Yes indeed… Niceties, civilities, etiquette are all being influenced and changed by the globalization of everyday interactions between boundary-less individuals.

  3. Possibly….maybe what will emerge is a culture of connected and not connected. Don’t forget that in many countries access to social media and the Internet is still incredibly low (although growing). Is it also a culture of the wealthier? – so those in extreme poverty are also excluded as they dont have access to mobile technology or the internet.

    I would argue that those nationalistic identities still continue to exist within which a global interaction occurs. Interestingly your blog highlights this – online, you are saying that national identity become less relevant for you and yet in the classroom in your workshop, face to face with people actually you have responded and noticed your delegates (national) identity….

    I think there is more here about social identity and how people construct their networks and people around them. Perhaps being online, this creates a more ‘intellectual’ identity – I wonder have you ever met in person someone who, online you connected with, but face to face just could get on with? (I know I have via internet dating!!! But may be romance is slightly different 🙂 ) Would be interested to hear about that.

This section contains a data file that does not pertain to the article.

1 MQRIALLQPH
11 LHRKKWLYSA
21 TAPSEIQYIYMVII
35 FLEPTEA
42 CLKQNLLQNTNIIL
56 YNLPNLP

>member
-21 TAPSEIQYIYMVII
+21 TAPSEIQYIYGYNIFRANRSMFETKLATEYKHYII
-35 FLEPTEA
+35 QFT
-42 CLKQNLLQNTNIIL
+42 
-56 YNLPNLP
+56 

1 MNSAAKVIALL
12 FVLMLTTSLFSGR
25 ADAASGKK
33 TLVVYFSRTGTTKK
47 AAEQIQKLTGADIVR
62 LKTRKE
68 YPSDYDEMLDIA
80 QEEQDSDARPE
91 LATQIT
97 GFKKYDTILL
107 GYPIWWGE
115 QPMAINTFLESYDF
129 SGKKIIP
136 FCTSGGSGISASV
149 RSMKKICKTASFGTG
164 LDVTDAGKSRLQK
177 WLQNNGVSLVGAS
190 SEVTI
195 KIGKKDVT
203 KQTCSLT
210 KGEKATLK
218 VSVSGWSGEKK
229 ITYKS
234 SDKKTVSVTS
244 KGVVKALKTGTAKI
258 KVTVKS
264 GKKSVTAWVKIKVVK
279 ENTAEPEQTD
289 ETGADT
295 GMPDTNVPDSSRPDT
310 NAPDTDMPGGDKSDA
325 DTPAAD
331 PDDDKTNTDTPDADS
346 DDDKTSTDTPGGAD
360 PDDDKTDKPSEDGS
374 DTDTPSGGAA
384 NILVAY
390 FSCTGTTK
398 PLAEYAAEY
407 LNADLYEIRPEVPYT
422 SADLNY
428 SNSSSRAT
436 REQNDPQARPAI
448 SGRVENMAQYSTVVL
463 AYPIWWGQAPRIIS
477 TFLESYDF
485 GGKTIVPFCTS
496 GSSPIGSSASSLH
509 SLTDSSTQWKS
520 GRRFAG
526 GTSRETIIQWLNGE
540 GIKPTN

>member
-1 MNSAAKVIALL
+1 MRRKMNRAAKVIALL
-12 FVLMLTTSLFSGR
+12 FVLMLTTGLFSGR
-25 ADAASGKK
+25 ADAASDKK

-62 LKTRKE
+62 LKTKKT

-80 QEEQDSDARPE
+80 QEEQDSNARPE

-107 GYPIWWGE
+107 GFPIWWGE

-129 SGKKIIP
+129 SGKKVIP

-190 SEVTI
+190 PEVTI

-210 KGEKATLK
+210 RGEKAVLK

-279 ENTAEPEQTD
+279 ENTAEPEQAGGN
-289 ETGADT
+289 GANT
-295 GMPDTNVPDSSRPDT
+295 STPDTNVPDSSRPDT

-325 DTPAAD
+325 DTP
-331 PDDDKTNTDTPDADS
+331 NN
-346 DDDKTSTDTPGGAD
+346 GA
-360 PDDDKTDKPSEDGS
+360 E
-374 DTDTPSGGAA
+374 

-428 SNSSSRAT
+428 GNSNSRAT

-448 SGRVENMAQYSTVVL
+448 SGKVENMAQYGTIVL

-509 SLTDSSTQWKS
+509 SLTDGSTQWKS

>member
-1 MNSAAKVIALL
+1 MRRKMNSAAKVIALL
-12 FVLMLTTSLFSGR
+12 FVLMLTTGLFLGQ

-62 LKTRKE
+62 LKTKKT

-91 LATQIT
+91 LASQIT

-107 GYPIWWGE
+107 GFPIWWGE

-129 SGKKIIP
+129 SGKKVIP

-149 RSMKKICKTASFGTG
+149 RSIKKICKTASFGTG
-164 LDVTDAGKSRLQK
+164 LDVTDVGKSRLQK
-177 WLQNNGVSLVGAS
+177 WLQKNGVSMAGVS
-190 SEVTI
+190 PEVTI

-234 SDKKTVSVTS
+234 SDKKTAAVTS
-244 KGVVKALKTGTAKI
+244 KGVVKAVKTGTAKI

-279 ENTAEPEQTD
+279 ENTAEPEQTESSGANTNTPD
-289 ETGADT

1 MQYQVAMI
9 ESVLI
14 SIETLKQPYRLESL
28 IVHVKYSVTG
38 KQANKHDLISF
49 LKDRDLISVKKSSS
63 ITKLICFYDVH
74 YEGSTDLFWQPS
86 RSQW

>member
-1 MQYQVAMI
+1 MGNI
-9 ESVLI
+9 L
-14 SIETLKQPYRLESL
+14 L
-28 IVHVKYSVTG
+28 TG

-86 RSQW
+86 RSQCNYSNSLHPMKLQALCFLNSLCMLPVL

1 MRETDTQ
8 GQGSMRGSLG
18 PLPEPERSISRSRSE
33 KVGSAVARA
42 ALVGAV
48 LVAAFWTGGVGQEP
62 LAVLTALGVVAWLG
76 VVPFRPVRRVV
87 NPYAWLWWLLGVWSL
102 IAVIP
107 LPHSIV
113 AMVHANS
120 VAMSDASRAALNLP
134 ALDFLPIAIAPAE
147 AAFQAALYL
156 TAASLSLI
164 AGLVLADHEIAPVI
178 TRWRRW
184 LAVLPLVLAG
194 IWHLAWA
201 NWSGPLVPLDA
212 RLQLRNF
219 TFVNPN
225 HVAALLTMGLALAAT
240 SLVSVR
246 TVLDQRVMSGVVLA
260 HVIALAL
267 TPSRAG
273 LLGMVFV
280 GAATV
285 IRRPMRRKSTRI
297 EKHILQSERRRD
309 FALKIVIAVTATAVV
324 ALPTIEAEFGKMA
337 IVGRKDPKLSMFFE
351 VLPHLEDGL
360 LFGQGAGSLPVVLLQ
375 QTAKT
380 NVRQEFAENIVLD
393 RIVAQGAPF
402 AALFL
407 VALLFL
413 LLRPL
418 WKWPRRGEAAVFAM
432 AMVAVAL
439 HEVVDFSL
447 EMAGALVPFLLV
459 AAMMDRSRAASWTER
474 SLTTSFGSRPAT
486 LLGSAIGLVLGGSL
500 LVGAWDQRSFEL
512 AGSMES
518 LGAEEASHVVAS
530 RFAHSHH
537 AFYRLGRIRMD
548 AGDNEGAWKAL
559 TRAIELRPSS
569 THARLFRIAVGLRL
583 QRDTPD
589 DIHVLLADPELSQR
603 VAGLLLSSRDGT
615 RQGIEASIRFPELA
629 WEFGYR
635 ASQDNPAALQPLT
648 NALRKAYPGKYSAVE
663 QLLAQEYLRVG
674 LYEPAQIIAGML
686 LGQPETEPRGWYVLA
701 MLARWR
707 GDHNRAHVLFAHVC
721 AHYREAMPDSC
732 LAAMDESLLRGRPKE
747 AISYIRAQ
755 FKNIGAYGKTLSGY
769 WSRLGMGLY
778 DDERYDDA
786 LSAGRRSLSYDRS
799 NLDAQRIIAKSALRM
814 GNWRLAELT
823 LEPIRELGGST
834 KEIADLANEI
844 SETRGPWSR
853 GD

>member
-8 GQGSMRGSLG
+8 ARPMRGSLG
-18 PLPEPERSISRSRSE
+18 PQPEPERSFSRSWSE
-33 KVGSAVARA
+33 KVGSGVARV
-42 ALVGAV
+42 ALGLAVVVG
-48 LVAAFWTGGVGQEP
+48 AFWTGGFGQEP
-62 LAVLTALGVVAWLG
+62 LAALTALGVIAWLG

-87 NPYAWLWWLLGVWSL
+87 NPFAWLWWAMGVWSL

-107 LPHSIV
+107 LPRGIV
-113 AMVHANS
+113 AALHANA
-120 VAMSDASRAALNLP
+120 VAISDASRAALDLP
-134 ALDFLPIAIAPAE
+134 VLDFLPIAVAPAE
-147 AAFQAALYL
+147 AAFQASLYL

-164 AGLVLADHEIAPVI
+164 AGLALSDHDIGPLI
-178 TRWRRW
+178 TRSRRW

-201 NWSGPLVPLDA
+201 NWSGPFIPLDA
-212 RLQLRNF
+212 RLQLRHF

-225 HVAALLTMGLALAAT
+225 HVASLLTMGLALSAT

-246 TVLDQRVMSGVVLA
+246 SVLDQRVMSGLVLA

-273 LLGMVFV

• julianstodd says:

      Hey Rebecca,

      i strongly agree with your first point [], we have a social/moral responsibility to ensure we don’t leave anyone behind.

      I see these changes occurring over time: i guess that over the next twenty or hundred years the question of connectivity will largely disappear. Yes, it may be a culture of the wealthy, but we see some moves already to equalise this (i’m in Bulgaria on a roaming data tariff so can’t research this right now..) but i know there are agreements in place with certain mobile providers in Africa, for example, to provide free bandwidth to users using certain sites (i THINK it was for Wikipedia).

      Yes, the question of identity is evolving: i feel it strongly in the room, yet today i was with a group from Guatemala, Poland, Bulgaria, Romania, France, Italy, Russia and the UK. We shared a lot more in common than we would have done even twenty years ago.

      I like your idea of ‘intellectual identity’, i may expand on that if i may in a subsequent post?

      Your point around connection is also very important: i’ve started a piece of research around this, looking to see if we can quantify whether there are differences in relationships which form online and transition to the physical, or start in person and transition to online. I suspect there are and that it would impact how organisations bring people together and when.

      Lots of research around romance and the quantifiable differences in digital relationships i know – it has slipped down my list of projects, but you prompt me to revisit it!

      This was a first draft of thoughts written at the end of a long day (you know i think of the blog as my first reflective space). I will try to refine this as part of the book i will be working on in March around culture.

      Thanks for prompting various thoughts and your contributions here, best wishes, Julian